IAEA / NUCLEAR SECURITY

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05-Dec-2016 00:01:38
The Ministers of the Member States of the International Atomic Energy Agency (IAEA), gathered at the International Conference on Nuclear Security today in Vienna, called for further strengthening global nuclear security, including by combating illicit trafficking of nuclear and other radioactive material. IAEA

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STORY: IAEA / NUCLEAR SECURITY
TRT: 01:38
SOURCE: IAEA
RESTRICTIONS: NONE
LANGUAGE: ENGLISH /NATS

DATELINE: 5 DECEMBER 2016, VIENNA, AUSTRIA

SHOTLIST:

1. Wide shot, delegates in the meeting room
2. Med shot, delegates
3. Wide shot, chairs shaking hands
4. Med shot, audience listens
5. SOUNDBITE (English) Yukiya Amano, Director General, International Atomic Energy Agency (IAEA):
“Much progress has been made in improving nuclear security throughout the world. But we can never relax our guard. Continued vigilance is essential as the threat evolves. The IAEA will continue to play its part in helping to ensure that all countries are able to make the best use of available technology and to ensure state of the art nuclear security.”
6. Cutaway, delegates
7. SOUNDBITE (English) Yukiya Amano, Director General, International Atomic Energy Agency (IAEA):
“Terrorists and criminals will try to exploit any vulnerability in the global nuclear security system. Any country in any part of the world could find itself used as a transit point and any country could become the target of an attack. This is why, effective international cooperation is valid.”
8. Cutaway, delegates
9. Wide shot, meeting

STORYLINE:

The Ministers of the Member States of the International Atomic Energy Agency (IAEA), gathered at the International Conference on Nuclear Security today in Vienna, called for further strengthening global nuclear security, including by combating illicit trafficking of nuclear and other radioactive material.

The conference, which will run through Friday (9 Dec) at the IAEA’s headquarters in Vienna, has brought together some 2000 participants from more than 130 Member States and 17 international, regional and non-governmental organizations. They will review the status of international nuclear security and exchange views on strategies and priorities for improving it.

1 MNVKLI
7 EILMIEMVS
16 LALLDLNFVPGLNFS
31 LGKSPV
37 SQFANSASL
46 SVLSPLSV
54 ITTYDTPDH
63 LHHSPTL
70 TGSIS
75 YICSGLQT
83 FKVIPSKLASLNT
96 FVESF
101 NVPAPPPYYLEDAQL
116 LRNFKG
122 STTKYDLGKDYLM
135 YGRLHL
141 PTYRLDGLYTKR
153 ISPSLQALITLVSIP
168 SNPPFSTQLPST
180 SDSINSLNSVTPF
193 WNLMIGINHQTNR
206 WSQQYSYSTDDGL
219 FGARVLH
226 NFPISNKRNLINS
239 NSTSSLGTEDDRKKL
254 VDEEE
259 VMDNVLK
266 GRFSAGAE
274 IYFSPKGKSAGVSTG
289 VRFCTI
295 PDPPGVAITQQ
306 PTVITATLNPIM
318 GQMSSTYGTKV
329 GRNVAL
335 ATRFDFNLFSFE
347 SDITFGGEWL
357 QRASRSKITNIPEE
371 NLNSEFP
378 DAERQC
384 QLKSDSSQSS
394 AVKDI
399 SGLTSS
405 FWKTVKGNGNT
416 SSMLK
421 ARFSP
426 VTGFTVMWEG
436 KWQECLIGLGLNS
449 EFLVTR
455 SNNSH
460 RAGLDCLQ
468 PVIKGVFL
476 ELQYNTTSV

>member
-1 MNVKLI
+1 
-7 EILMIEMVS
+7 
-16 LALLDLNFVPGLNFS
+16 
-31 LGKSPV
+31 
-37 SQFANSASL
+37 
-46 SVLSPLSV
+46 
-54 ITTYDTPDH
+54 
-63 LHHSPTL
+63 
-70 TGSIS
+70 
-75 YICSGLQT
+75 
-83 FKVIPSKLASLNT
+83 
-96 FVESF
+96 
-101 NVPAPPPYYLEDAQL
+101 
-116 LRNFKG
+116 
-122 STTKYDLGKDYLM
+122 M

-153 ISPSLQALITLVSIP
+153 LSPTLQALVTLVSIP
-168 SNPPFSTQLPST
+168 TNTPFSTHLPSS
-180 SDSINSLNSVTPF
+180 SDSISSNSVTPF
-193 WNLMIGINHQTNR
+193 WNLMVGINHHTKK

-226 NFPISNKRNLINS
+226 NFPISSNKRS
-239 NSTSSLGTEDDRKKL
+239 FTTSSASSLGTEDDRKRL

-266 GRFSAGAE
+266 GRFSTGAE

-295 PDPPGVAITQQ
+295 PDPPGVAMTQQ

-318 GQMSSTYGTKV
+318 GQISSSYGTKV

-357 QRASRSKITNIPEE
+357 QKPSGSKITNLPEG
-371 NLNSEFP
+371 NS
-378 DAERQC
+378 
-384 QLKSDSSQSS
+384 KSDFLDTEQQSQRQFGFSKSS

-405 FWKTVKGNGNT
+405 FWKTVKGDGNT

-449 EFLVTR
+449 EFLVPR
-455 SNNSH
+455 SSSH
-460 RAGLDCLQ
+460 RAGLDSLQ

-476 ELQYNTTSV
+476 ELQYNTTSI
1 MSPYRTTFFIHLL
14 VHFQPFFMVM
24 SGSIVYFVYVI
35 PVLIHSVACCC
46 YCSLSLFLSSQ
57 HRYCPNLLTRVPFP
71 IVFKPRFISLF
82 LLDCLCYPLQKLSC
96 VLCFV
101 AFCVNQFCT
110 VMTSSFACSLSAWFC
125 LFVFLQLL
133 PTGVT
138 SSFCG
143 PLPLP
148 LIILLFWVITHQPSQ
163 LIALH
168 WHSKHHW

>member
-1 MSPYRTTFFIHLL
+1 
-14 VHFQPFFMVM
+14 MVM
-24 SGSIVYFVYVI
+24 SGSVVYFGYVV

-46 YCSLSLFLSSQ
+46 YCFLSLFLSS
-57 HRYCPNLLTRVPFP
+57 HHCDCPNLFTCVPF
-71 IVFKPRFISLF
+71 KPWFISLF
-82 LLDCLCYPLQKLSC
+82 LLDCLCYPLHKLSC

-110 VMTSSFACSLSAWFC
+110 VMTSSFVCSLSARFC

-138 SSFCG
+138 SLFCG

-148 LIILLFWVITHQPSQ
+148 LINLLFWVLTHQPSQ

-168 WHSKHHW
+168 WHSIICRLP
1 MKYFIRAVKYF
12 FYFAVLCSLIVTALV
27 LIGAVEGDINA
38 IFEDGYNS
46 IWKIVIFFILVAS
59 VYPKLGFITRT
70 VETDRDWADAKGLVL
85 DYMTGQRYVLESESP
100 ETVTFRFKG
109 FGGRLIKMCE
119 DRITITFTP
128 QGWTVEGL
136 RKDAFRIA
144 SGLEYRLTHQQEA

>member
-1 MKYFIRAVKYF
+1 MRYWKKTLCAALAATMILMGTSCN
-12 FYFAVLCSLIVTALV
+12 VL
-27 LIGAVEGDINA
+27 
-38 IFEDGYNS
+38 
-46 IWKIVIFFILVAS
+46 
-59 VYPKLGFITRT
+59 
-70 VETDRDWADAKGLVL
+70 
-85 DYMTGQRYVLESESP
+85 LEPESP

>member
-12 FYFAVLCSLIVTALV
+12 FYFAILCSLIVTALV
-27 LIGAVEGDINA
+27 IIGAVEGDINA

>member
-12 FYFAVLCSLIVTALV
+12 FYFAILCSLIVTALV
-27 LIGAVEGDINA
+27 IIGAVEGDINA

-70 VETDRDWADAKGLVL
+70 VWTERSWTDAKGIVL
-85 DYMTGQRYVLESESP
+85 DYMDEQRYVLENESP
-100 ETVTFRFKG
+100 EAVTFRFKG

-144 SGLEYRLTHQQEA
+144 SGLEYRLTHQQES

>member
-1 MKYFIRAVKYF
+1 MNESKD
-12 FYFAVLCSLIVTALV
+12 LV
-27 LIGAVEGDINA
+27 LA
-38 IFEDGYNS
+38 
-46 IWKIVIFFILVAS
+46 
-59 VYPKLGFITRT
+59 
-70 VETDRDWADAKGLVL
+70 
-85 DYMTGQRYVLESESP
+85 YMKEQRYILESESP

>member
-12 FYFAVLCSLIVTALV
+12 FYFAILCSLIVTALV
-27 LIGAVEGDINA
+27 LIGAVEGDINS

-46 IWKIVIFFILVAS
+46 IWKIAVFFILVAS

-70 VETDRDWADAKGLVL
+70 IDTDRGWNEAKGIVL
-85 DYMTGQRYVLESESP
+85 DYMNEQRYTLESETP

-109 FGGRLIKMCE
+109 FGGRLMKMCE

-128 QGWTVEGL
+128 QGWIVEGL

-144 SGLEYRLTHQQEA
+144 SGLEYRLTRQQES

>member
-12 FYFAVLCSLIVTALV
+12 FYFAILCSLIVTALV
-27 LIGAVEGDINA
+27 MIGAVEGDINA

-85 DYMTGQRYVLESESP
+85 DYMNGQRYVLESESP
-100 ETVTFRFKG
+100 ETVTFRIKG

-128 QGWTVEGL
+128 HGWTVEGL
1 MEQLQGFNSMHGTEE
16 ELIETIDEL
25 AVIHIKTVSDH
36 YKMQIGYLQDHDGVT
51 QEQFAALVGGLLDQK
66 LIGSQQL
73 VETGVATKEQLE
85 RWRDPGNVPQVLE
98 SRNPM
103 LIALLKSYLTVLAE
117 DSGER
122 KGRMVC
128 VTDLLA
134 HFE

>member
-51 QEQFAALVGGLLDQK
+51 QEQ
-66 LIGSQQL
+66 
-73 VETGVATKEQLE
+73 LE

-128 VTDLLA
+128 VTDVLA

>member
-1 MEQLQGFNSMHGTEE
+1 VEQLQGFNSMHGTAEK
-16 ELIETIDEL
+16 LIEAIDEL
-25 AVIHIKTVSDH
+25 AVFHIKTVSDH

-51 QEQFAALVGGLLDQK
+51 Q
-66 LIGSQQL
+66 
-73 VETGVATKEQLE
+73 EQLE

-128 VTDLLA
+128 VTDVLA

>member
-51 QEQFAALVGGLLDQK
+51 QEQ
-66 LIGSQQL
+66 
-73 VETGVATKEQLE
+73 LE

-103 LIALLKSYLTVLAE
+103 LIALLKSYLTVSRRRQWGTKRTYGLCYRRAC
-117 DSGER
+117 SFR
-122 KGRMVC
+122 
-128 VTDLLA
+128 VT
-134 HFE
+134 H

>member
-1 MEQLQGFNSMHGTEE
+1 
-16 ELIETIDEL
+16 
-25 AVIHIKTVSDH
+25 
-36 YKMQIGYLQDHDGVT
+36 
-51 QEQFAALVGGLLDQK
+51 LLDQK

The Ministerial Declaration, adopted at a plenary session attended by more than 50 ministers and other Heads of Delegation including the Conference President, Republic of Korea Foreign Minister Yun Byung-se, welcomed “advances made by IAEA Member States in developing and enhancing their nuclear security regimes” as well as the “positive impact of the Agency’s increasing nuclear security efforts” even as “much more work remains to be done”.

The ministers “remain concerned about threats to nuclear security and therefore committed to continuously maintaining and further strengthening nuclear security” and underlined “the importance of keeping pace with evolving challenges and threats”.

They also pledged “to continue taking active steps to combat illicit trafficking of nuclear and other radioactive material, to protect and secure all such material to ensure that it cannot be used by non-State actors in criminal or terrorist acts, and to continue efforts on our territories to prepare for recovering such material in case it has fallen out of regulatory control, taking into account relevant international instruments”.

While welcoming the entry into force earlier this year of the Amendment to the Convention on the Physical Protection of Nuclear Material (CPPNM), the ministers encouraged the IAEA to continue efforts to promote its universalization, given “the central role of the IAEA in facilitating and coordinating international cooperation” on nuclear security.

Opening the conference, the IAEA Director General Yukiya Amano said “terrorists and criminals will try to exploit any vulnerability in the global nuclear security system” and “any country could become the target of an attack.”

Among other issues, the ministers expressed support for the IAEA’s core nuclear security activities that assist States upon request, including in establishing national nuclear security regimes, developing guidance, capacity building and advisory services.

They also called for further development of IAEA assistance in nuclear forensics, detection, information and transport security, and insider threat mitigation.
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